Background: Many studies have described an association between intravenous vancomycin and nephrotoxicity; however, the majority have evaluated incidence and risk factors among hospitalized patients. Outpatient administration of intravenous antibiotics is a growing practice and presents its own set of unique challenges. Objective: The aim of this study was to identify risk factors for vancomycin-associated nephrotoxicity in the outpatient setting. Methods: A case-control study of patients who received intravenous vancomycin through an Outpatient Parenteral Antimicrobial Therapy (OPAT) program was conducted. Patients were identified who developed an acute kidney injury (AKI) during treatment. The primary outcome was the incidence of AKI during treatment. Results: A total of 37 out of 130 patients (28.5%) met the criteria for AKI. AKI was more likely to occur in patients with a longer duration of therapy, higher maximum trough concentration, co-administration of a fluoroquinolone or metronidazole, and those who received another potentially nephrotoxic medication. Co-administration of a fluoroquinolone (OR = 5.96, P = 0.009, [CI: 1.59, 24.38]), any nephrotoxic medication (OR = 11.17, P < 0.001, [CI 3.14, 51.23]), and a higher maximum vancomycin trough (OR = 1.29, P < 0.001, [CI 1.17, 1.44]) were all indicative of a higher odds of an AKI. Conclusion: In this cohort, vancomycin-associated nephrotoxicity was common during outpatient intravenous antibiotic therapy. Co-administration of a fluoroquinolone, any nephrotoxic medication, and a higher maximum vancomycin trough were associated with AKI development. Further study is needed to determine how this impacts long-term clinical outcomes and what measures can be taken to reduce nephrotoxicity risk.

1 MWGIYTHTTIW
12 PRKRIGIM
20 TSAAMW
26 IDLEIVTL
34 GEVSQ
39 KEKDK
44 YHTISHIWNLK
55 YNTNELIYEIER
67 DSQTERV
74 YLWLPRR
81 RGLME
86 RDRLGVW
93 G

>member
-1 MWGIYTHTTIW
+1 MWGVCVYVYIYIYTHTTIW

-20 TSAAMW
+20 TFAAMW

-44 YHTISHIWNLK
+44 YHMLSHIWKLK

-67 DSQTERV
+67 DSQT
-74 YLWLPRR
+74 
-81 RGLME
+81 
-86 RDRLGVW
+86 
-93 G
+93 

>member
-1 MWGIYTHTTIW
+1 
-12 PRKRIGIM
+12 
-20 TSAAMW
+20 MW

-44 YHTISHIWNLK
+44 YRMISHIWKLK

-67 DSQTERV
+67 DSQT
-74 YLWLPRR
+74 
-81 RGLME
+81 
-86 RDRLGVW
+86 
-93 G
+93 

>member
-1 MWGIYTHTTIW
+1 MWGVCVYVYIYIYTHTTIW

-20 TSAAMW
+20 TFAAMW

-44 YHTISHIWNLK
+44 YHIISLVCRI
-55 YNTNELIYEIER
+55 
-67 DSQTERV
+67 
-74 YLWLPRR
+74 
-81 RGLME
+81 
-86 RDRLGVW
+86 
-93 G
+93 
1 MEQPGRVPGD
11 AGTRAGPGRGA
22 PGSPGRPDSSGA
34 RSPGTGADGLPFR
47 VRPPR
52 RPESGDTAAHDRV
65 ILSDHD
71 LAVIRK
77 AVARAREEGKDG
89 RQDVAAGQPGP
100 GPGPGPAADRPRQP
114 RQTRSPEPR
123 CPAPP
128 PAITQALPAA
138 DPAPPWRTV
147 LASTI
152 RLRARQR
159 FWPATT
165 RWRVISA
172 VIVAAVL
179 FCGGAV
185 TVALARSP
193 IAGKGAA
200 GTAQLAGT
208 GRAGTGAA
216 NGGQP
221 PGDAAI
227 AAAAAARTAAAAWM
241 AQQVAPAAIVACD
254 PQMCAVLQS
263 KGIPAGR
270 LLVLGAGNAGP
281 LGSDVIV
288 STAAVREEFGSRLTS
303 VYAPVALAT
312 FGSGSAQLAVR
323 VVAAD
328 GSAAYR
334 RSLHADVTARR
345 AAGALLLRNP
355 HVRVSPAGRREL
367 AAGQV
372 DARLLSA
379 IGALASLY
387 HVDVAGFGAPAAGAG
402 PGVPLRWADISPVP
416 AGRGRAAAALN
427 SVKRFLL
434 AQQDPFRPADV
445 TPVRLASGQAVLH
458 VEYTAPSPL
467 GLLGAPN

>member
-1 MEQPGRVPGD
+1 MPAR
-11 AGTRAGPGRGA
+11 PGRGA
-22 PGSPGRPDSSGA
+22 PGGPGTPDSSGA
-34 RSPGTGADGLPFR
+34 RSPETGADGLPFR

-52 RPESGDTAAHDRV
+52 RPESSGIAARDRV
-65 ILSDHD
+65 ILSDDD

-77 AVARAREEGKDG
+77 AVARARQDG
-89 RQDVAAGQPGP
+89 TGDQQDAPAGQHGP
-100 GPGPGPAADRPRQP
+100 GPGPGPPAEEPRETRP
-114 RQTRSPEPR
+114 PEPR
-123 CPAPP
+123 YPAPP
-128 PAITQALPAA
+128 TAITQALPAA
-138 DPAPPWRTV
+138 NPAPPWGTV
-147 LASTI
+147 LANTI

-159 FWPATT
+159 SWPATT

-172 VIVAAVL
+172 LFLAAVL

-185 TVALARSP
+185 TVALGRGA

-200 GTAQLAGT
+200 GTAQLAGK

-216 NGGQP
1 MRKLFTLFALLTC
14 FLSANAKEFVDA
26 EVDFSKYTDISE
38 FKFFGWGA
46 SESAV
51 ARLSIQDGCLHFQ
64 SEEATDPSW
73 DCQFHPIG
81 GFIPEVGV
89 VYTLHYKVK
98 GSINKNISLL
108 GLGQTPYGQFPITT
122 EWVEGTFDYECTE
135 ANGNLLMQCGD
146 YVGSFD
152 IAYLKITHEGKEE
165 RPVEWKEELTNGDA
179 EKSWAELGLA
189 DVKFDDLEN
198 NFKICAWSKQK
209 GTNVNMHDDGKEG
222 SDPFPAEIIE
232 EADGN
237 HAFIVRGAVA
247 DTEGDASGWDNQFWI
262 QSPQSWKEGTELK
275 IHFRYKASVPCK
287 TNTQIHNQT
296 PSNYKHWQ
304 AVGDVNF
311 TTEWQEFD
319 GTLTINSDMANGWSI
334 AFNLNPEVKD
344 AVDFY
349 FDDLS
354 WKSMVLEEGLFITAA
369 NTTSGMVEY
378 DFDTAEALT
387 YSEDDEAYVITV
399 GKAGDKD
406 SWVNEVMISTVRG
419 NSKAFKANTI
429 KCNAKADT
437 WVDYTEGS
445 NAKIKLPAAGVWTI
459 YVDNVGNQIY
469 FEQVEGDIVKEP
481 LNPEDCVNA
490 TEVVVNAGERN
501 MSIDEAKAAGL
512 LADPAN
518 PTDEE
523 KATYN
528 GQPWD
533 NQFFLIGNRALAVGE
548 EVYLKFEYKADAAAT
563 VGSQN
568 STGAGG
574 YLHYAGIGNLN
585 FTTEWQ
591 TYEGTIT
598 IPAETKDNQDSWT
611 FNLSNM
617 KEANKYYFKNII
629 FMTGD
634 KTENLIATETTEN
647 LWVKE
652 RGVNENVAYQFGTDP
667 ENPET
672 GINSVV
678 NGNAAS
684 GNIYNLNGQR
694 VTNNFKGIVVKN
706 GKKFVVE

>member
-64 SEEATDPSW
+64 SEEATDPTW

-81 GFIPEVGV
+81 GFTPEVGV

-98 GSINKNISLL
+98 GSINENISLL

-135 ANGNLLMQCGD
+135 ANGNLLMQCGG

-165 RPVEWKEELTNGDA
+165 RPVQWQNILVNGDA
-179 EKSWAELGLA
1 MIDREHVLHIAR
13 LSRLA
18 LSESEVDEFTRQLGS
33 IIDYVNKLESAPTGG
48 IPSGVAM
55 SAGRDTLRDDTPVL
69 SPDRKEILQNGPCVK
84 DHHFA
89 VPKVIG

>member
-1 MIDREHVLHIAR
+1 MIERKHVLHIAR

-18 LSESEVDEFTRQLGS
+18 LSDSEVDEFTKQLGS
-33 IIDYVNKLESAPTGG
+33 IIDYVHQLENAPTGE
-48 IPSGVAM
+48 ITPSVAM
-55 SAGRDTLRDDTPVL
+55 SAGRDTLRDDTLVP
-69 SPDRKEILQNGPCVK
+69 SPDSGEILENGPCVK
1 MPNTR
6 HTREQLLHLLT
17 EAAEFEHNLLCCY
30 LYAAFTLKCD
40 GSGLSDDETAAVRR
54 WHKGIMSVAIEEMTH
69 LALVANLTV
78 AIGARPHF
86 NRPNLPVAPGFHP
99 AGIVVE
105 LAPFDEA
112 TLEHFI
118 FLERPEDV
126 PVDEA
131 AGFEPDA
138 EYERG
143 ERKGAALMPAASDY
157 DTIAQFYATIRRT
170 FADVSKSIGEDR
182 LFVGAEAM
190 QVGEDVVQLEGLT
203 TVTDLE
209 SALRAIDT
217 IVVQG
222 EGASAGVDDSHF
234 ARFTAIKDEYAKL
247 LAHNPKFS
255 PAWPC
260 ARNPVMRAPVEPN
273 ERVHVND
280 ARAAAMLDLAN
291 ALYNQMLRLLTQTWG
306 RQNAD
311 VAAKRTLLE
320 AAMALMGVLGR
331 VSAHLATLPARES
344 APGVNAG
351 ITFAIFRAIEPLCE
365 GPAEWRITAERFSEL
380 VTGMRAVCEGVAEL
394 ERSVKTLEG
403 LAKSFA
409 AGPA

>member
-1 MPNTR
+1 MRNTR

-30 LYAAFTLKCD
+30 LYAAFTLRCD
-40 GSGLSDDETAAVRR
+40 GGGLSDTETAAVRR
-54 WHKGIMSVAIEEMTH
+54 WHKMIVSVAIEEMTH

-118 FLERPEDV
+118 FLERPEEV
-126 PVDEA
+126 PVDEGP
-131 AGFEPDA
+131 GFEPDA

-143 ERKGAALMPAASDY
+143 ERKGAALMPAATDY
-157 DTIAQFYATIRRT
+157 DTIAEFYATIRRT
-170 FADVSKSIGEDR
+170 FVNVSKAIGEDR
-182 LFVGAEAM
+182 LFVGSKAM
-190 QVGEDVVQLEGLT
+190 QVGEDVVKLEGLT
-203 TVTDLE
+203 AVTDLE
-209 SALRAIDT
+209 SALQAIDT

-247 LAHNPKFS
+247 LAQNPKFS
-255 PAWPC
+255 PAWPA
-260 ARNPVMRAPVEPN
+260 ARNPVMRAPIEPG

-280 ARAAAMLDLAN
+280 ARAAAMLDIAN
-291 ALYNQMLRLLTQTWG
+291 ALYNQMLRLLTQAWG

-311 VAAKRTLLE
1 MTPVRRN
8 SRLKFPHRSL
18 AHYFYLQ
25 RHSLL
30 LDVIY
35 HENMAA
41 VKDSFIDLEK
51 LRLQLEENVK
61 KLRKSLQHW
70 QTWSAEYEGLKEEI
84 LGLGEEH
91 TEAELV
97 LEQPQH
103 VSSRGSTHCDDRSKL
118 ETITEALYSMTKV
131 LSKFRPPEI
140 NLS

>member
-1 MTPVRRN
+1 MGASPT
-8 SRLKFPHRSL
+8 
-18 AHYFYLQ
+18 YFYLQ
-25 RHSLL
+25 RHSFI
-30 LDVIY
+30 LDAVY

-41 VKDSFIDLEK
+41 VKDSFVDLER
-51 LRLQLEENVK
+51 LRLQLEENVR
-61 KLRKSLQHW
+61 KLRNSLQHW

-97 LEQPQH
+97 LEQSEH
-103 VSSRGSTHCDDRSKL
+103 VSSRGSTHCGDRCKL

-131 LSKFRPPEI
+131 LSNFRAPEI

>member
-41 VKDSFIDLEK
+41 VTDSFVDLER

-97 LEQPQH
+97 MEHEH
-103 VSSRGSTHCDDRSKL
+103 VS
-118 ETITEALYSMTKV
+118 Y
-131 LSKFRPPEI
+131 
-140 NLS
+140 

- acute kidney injury
- outpatient parental antimicrobial therapy
ASJC Scopus subject areas
- Pharmaceutical Science